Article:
Book Note: Molly Worthen's Apostles of Reason

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It took me a few months, but this morning I finished reading Molly Worthen's 2013 book Apostles of Reason: The Crisis of Authority in American Evangelism (Oxford: OUP). Peter Enns shared several excerpts and comments from the book on his blog late in 2013 and that's when I added it to my "must-read" list (see his entries here). The subject of the book is "authority" in Evangelicalism. A topic Enns tackles quite often as a biblical scholar and theologian is taken up by Worthen, a historian of North American religions. It is one of the most insightful books you'll ever read about American Evangelicalism (most specifically white American Evangelicalism). Whether or not you would use the word "Evangelical" as a label for self-identification this book is worth reading just to get a better idea of how religious discourse in the United States has gotten to this point.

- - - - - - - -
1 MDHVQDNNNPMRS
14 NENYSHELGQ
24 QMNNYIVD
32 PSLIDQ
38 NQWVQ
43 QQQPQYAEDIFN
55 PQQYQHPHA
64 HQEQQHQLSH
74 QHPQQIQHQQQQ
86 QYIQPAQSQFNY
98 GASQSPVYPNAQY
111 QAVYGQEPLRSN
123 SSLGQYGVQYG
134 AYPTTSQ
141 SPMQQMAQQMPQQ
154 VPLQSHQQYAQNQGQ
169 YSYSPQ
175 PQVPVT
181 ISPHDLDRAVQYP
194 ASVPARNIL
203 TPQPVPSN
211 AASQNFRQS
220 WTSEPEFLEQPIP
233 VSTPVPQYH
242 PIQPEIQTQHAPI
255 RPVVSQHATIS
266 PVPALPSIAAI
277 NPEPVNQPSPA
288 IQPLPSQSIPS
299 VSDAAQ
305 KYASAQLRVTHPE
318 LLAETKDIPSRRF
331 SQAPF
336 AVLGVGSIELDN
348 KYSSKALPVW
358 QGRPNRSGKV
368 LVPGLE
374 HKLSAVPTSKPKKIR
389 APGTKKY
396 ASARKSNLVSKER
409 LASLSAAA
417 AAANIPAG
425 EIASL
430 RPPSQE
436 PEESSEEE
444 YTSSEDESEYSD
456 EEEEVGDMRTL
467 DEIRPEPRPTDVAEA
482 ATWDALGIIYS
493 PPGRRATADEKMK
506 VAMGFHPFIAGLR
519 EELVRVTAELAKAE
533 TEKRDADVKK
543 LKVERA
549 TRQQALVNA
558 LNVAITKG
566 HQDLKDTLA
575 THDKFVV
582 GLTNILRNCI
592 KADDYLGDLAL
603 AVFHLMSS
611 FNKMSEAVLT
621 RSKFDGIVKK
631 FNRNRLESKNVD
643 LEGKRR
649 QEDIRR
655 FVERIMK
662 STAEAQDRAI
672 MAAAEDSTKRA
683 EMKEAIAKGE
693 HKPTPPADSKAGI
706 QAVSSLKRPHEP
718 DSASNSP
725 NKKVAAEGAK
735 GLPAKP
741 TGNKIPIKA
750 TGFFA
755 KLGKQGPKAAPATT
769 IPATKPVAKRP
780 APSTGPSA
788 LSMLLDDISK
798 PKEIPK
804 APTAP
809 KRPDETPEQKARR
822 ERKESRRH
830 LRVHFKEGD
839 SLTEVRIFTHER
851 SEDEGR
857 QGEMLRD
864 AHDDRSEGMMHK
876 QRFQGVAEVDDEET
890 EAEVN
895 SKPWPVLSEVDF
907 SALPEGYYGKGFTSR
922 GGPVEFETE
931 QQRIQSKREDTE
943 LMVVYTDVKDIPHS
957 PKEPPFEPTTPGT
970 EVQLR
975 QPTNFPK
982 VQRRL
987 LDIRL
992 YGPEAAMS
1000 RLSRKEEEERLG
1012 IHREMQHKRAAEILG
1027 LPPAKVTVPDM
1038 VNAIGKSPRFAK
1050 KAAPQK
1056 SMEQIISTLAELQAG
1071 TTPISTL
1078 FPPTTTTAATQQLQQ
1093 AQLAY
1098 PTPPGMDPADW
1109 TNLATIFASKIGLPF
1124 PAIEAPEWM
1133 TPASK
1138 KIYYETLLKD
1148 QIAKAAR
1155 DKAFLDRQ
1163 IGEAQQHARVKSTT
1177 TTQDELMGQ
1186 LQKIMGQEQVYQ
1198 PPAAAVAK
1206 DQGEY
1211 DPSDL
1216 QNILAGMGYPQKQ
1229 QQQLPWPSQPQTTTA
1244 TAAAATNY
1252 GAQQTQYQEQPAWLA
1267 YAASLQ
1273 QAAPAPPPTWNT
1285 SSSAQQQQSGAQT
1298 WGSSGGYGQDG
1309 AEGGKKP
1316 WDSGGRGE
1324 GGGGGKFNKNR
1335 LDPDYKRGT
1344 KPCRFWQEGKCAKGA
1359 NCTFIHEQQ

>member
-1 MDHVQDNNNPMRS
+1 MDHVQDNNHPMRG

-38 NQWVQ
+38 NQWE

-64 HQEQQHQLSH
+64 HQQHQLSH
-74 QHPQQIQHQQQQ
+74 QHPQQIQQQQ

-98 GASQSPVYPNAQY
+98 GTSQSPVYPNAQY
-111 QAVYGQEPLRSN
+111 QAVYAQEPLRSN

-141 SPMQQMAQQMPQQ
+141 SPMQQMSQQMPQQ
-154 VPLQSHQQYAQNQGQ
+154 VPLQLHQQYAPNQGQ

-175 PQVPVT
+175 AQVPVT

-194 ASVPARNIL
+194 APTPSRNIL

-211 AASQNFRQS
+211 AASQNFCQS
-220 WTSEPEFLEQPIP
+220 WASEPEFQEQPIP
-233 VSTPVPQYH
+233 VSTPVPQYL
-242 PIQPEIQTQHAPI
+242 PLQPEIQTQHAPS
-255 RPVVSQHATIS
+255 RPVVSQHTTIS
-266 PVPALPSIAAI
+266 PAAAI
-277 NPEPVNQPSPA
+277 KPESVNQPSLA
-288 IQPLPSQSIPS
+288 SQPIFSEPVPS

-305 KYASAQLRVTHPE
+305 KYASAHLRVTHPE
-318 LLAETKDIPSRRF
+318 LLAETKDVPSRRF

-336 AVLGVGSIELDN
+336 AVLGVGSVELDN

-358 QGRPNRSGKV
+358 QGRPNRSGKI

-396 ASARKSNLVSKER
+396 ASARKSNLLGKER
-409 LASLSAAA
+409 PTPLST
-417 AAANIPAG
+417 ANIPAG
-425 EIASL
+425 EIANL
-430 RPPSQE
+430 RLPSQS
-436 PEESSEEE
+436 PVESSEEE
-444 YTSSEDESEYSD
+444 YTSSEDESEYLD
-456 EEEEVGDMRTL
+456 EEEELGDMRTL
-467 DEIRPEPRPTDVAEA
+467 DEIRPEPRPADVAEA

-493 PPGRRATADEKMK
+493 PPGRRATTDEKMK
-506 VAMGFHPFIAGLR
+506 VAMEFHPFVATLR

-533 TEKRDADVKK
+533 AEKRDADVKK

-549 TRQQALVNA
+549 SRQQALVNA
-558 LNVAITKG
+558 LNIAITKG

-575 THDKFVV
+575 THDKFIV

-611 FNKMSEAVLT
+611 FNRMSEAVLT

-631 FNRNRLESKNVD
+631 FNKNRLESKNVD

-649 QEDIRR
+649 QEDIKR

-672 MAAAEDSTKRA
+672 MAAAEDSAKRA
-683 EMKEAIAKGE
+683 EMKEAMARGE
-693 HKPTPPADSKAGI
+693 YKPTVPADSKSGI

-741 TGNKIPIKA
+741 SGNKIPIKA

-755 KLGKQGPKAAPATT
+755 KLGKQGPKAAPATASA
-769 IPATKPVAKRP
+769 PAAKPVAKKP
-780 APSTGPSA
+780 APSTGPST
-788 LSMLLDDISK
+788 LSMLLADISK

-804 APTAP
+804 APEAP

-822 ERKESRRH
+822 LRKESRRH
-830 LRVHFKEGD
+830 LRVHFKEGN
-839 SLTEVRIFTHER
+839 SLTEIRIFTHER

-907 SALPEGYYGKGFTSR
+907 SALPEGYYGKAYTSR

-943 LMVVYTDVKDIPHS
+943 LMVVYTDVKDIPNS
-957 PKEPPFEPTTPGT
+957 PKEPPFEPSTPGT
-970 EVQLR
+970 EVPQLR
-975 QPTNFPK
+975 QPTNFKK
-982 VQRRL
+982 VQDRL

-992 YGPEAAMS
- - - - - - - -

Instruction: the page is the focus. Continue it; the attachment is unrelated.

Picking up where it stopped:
In gist, Evangelicals are moderns. Evangelicals buy into a modernist epistemology, but it is nuanced. They don't worship at the alter of "reason" alone like many other modernists, but they do have their own nuanced way of appealing to reason. Similarly, yet from a different angle, they don't have an official authority like the Pope in Rome, but their "paper Pope" the Bible is set forth as a substitute. Worthen presents in historical narrative what people like Enns, Christian Smith, and Kenton Sparks have said recently in their own evaluations of Evangelicalism: biblicism is a guiding authority for Evangelicals and this may be both its central unifying ideology and its greatest achilles heel. How does such a diversely interpreted book serve as an absolute authority when so few can agree on what it says? If you've ever wanted to know more about this strand of Christianity and its impact in our culture (from efforts like the "Christian college" to the Moral Majority, to battles against Darwinism, feminism, communism, and other perceived threats, and so much more) I highly, highly recommend this book. Finally, if you're an Evangelical who fears that Worthen is just another scholar out to bash Evangelicals let me relieve you of that fear. She is straightforward and critical at points, but also quite sympathetic, positive, and honest about Evangelicalism. For Evangelicals this is a good "mirror" book into which one should gaze in order to find a more solid self-understanding.